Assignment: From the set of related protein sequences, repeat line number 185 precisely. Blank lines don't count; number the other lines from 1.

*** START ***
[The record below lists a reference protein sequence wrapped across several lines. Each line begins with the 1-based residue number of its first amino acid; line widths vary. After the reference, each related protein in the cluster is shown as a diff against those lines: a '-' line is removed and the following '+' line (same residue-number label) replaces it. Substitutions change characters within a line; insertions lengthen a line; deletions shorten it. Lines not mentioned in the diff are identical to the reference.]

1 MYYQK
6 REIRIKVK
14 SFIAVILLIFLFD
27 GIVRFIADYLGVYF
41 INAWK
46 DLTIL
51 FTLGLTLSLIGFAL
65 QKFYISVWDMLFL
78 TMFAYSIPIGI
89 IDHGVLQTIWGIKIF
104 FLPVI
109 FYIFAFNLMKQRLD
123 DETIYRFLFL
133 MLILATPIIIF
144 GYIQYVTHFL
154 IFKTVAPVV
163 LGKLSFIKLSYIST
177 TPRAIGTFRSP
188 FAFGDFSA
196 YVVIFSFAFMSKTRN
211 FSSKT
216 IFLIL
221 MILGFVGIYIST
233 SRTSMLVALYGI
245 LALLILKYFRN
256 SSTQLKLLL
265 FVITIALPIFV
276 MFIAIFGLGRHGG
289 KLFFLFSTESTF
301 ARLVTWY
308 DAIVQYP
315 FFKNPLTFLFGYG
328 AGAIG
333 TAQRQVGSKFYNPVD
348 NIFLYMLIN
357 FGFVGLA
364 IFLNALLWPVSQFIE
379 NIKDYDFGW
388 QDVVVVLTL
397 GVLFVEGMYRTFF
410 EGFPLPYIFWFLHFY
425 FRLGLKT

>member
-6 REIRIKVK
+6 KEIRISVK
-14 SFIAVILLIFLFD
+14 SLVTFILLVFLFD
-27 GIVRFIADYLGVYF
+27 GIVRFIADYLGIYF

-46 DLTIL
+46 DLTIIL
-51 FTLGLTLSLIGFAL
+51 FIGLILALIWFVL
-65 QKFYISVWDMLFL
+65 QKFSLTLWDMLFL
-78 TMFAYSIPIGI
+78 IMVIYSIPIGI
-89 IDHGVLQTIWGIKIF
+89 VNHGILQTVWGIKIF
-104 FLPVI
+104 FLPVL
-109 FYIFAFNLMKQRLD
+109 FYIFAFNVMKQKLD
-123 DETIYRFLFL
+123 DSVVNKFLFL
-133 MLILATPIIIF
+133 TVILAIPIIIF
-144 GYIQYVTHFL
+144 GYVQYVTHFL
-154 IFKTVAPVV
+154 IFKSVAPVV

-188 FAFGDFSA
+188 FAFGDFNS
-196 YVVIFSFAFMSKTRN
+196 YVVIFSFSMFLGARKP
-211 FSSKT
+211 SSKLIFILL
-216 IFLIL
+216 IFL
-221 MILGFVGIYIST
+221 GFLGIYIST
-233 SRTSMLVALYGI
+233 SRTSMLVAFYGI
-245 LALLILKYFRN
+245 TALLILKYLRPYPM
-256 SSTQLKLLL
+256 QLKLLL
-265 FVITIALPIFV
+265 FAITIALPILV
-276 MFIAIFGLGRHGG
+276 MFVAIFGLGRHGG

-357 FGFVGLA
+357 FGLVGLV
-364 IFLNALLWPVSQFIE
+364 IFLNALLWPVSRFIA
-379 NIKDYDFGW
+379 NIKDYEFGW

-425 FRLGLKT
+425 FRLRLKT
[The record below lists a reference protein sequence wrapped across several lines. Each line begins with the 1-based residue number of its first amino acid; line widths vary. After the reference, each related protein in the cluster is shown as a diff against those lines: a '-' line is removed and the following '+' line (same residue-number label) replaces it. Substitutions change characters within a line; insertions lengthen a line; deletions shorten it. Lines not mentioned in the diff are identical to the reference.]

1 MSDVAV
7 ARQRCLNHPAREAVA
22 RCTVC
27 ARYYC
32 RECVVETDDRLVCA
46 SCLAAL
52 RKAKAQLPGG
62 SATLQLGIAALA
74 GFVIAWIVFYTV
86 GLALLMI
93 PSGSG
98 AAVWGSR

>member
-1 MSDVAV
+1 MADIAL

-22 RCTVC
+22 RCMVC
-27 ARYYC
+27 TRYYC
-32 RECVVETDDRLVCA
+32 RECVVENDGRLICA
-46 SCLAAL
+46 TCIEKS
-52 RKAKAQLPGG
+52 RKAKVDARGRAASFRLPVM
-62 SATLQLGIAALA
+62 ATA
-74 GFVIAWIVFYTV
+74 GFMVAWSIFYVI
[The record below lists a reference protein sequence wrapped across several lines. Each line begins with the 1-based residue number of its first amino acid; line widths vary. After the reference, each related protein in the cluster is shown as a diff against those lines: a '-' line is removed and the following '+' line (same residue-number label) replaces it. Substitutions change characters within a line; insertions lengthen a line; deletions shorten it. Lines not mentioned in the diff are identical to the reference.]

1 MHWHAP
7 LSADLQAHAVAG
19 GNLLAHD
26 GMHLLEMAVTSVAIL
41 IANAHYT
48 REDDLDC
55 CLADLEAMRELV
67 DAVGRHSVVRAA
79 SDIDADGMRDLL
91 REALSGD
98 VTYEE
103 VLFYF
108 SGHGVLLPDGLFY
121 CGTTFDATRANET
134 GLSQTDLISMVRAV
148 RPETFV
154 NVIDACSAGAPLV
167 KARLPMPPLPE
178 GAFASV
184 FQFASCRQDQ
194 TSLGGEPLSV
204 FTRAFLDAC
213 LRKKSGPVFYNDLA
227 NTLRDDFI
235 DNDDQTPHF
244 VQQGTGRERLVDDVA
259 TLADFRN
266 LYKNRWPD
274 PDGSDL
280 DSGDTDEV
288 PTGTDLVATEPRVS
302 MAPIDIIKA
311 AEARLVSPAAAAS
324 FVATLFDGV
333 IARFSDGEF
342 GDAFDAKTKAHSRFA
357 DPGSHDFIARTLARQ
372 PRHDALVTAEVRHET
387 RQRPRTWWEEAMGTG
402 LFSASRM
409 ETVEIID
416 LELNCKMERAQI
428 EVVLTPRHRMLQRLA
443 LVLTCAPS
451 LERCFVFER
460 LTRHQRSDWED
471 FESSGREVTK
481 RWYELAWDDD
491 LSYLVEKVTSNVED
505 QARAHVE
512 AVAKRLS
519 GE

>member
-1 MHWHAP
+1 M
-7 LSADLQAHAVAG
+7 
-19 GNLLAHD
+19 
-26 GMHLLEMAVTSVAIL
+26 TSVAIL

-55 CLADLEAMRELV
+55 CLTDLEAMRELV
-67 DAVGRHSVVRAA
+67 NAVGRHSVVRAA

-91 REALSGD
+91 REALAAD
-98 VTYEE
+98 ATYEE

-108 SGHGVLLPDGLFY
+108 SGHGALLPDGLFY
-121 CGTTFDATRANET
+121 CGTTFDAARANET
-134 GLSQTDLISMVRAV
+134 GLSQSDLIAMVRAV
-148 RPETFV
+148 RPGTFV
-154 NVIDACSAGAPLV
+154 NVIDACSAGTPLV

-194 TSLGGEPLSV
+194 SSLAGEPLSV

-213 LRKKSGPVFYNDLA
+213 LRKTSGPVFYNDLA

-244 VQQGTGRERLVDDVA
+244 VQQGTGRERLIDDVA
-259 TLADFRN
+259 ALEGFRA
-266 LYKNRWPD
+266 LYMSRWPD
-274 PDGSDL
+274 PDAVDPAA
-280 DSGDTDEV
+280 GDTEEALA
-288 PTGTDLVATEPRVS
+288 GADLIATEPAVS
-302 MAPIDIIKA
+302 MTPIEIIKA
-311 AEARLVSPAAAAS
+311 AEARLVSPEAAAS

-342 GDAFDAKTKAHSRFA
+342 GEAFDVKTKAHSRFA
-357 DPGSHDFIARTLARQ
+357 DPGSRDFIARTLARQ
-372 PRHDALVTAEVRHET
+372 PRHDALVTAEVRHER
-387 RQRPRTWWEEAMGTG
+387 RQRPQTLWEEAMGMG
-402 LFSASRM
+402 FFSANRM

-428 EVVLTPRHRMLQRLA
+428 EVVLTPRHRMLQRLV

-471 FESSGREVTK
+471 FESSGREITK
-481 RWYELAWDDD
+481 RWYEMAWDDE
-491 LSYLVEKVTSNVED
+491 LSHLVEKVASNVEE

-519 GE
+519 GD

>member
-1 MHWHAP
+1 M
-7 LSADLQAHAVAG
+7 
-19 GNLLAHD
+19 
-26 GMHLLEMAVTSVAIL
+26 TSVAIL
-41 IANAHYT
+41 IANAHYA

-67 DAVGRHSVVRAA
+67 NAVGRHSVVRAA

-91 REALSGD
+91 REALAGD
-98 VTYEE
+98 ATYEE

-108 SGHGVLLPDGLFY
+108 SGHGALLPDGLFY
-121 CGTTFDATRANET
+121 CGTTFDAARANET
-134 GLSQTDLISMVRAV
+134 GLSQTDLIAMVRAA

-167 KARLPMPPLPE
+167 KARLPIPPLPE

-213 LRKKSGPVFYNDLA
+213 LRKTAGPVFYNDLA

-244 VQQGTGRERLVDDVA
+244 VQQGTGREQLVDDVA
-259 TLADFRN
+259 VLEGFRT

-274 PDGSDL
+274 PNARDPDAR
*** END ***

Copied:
-1 MHWHAP